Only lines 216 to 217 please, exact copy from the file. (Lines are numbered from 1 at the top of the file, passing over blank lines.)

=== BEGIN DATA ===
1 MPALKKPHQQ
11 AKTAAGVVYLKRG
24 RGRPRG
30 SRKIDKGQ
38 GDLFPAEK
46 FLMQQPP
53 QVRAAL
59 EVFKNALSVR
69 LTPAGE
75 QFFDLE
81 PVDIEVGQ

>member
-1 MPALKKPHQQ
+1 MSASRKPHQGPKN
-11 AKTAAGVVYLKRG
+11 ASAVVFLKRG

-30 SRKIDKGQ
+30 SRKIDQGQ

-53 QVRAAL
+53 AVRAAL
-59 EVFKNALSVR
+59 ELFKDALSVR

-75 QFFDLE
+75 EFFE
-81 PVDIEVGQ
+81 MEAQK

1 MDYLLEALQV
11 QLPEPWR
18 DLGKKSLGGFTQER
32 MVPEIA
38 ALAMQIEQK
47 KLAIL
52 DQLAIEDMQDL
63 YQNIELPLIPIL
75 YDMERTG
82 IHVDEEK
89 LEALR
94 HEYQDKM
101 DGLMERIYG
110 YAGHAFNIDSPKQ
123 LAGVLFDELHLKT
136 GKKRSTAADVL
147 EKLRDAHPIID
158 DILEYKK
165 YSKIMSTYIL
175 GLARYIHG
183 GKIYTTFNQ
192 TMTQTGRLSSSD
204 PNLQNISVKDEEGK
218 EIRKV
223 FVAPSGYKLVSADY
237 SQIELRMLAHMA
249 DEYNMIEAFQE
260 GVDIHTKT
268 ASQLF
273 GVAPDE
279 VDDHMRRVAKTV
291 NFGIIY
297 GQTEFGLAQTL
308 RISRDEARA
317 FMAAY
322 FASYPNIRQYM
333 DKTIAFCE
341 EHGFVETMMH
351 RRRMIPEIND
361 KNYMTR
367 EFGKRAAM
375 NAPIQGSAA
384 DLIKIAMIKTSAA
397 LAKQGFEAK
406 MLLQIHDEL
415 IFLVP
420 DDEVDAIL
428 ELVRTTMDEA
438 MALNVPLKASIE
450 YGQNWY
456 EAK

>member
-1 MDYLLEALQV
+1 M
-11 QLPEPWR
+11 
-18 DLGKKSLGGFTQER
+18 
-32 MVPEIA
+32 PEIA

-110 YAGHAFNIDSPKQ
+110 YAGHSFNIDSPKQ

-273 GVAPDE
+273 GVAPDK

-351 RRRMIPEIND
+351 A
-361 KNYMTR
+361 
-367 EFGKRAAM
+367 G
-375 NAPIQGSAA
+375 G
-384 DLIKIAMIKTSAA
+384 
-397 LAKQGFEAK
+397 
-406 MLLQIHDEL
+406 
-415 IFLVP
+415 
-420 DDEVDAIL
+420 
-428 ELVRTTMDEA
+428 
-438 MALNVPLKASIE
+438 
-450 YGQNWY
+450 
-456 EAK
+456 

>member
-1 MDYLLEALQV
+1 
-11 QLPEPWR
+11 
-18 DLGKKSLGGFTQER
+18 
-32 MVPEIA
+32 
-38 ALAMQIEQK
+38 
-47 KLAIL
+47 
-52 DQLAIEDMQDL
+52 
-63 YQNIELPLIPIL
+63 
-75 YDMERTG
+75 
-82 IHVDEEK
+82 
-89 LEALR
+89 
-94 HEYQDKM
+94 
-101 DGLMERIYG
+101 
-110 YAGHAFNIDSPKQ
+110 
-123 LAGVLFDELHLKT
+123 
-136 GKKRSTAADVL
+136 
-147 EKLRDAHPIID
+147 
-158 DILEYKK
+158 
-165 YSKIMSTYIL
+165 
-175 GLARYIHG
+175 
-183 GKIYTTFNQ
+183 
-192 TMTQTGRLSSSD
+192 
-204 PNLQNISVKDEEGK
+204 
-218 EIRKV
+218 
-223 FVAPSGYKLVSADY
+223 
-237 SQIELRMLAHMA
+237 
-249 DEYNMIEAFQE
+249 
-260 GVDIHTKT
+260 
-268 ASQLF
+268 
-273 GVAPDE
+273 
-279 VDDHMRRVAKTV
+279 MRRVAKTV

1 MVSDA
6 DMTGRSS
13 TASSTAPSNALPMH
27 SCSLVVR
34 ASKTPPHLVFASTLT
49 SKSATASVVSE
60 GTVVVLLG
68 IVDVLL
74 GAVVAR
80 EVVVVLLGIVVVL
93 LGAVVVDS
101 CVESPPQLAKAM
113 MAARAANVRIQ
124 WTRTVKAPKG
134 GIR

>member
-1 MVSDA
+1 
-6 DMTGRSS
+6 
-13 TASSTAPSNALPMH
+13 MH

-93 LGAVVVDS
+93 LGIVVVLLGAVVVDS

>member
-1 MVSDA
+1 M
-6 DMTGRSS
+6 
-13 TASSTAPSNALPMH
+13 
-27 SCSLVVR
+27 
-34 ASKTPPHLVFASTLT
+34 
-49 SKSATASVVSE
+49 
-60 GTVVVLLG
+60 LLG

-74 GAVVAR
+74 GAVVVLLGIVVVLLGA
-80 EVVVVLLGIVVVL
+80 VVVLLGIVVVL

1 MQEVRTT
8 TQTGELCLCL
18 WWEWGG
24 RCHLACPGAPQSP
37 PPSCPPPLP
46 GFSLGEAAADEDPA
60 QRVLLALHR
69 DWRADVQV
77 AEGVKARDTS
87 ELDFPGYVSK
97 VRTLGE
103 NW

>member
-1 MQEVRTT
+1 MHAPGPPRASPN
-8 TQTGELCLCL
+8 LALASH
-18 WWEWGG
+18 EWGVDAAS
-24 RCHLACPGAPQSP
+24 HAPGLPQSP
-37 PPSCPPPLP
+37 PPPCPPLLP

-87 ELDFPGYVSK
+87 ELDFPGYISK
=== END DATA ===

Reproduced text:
+49 
-60 GTVVVLLG